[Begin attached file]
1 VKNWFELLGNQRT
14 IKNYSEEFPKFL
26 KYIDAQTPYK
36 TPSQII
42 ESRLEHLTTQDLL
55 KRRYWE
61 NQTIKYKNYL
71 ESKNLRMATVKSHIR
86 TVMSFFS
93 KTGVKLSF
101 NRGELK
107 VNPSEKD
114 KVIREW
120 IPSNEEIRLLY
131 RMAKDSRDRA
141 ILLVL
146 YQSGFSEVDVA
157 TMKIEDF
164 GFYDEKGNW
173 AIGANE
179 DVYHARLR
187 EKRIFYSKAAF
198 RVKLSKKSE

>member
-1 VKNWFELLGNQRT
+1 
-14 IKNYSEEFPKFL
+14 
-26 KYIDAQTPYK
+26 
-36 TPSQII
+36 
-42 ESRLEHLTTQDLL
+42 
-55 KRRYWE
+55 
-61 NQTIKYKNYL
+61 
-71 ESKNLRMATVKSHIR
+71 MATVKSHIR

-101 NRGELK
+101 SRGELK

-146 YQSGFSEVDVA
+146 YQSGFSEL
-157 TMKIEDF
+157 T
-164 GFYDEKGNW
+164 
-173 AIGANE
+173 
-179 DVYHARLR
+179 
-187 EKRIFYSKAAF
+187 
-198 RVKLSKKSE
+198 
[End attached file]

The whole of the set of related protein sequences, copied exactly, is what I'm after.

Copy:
1 VKNWFELLGNQRT
14 IKNYSEEFPKFL
26 KYIDAQTPYK
36 TPSQII
42 ESRLEHLTTQDLL
55 KRRYWE
61 NQTIKYKNYL
71 ESKNLRMATVKSHIR
86 TVMSFFS
93 KTGVKLSF
101 NRGELK
107 VNPSEKD
114 KVIREW
120 IPSNEEIRLLY
131 RMAKDSRDRA
141 ILLVL
146 YQSGFSEVDVA
157 TMKIEDF
164 GFYDEKGNW
173 AIGANE
179 DVYHARLR
187 EKRIFYSKAAF
198 RVKLSKKSE

>member
-1 VKNWFELLGNQRT
+1 
-14 IKNYSEEFPKFL
+14 
-26 KYIDAQTPYK
+26 
-36 TPSQII
+36 
-42 ESRLEHLTTQDLL
+42 
-55 KRRYWE
+55 
-61 NQTIKYKNYL
+61 
-71 ESKNLRMATVKSHIR
+71 MATVKSHIR

-101 NRGELK
+101 SRGELK

-146 YQSGFSEVDVA
+146 YQSGFSEL
-157 TMKIEDF
+157 T
-164 GFYDEKGNW
+164 
-173 AIGANE
+173 
-179 DVYHARLR
+179 
-187 EKRIFYSKAAF
+187 
-198 RVKLSKKSE
+198 